The Indian state of Rajasthan is famous for its stepwells, a type of public water source. Located just steps away from the Clock Tower is Toorji Ka Jhalra stepwell, built in 1740. It’s free to the public, and you can make your way down the labyrinth of stairs (be warned—it’s deeper than it looks!) or just admire it from the top. If you prefer to admire the stepwell from afar, visit the nearby Stepwell Café to sip on some masala chai and people watch.
4 p.m. – Mandore Garden
The ruins of Mandore, an ancient city, are located just under six miles away from Jodhpur’s city center. Open every day and free of charge, visit Mandore Garden for lush, landscaped lawns and ancient ruins including temples and impressive cenotaphs (memorials) of the old Maharajas of Jodhpur, dating back to the 17th and 18th centuries. Once you’ve got your fill of history, enjoy a picnic on the lawn—but be careful of the monkeys who are notorious for stealing food.
6 p.m. – Dinner & drinks overlooking Mehrangarh Fort
Almost all restaurants and cafés in the Old City have open terraces for an uninterrupted view of Mehrangarh Fort, which is illuminated at night. Check out Hotel Raas, with two restaurants and a panoramic rooftop bar overlooking the fort. Arrive before sunset and grab a seat on the rooftop: as the evening progresses, the tables are lit up with candles, creating the perfect ambience against the illuminated fort.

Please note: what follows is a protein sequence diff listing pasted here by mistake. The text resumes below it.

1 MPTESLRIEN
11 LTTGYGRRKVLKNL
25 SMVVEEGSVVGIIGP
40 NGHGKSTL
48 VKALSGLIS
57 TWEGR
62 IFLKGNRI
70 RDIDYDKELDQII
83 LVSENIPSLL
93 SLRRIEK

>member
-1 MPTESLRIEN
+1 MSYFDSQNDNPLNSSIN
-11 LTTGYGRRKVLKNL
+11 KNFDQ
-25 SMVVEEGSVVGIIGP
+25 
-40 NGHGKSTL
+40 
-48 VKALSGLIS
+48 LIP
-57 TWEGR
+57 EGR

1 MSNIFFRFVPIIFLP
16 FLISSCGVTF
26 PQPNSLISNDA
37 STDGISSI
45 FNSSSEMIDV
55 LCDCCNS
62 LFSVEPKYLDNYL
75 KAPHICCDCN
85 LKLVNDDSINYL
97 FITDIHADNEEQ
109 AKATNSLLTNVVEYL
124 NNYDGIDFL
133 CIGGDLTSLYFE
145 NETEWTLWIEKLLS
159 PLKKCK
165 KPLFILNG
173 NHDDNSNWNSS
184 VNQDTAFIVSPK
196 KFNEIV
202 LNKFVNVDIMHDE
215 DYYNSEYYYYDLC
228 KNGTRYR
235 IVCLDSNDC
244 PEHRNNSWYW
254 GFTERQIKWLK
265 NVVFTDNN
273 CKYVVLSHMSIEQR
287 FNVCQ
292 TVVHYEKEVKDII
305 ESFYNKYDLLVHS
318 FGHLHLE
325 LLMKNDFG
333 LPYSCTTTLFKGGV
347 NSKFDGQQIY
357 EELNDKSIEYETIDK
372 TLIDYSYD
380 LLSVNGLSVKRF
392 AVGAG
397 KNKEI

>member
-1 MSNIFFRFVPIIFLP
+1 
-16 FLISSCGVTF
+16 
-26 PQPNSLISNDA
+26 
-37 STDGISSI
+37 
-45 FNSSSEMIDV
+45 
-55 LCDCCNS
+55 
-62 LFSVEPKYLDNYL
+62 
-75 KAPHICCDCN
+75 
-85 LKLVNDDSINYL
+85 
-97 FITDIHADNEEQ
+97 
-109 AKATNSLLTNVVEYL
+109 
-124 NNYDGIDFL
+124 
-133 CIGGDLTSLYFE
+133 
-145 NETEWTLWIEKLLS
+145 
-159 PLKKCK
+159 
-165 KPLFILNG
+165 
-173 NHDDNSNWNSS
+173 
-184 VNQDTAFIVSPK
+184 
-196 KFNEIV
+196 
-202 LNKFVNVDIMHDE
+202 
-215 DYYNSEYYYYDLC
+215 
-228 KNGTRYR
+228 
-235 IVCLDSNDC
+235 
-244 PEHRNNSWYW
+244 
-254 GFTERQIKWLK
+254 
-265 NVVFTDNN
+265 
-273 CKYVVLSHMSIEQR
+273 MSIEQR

Or, grab a drink at Raas and head elsewhere for dinner. Khaas Bagh, located 10 minutes away from the Clock Tower is another great dinner spot. It has a lovely al fresco dining area and serves Indian and continental food. Car aficionados will love it here: there’s a large collection of vintage cars on display, from Rolls Royce to Jaguars and Pontiacs.
For a traditional Rajasthani dinner, visit Gypsy, located 10 minutes from the Clock Tower. For those who’ve never had a thali before, it’s essentially a platter of smaller dishes. A thali typically consists of rice or bread (roti, chapati, or poori), a selection of vegetable curries, pickles, and snacks, and sweets. You can also order regional dishes like dal baati churma and gatta sabzi.
Where To Stay
Umaid Bhawan: For a luxury option, stay at Umaid Bhawan. One of the most luxurious palaces in India, it’s been largely transformed into a 5-star hotel, while the rest is used by the royal family as a private residence.
Raas Hotel: Once an 18th century haveli (mansion), Raas is centrally located and marries Rajput heritage with contemporary design.
Ratan Vilas: For a more intimate stay, opt for Ratan Vilas, with its sun-filled courtyards, gardens, and a swimming pool. It’s the perfect oasis from the bustling city on a budget.
Know Before You Go
As of February 2021, fully vaccinated travelers only need to show proof of vaccination status.
The easiest way to get around Jodhpur is to hire a driver for the duration of your trip. Most drivers charge around INR 2,500 (about $30 USD) per day. For a slightly cheaper option, there are also plenty of autorickshaws and tuk tuks located outside most hotels.
The best time to visit Jodhpur is between November and March, since it’s a bit cooler outside. This is the peak tourist season, so hotels tend to be more expensive. You can expect a few deals and discounted rates during summer and monsoon season (July to early September).
Music lovers should visit during February for World Sufi Celebration, where Sufi craftsmen from all over the world host shows, mehfils, qawwali, and artists’ workshops.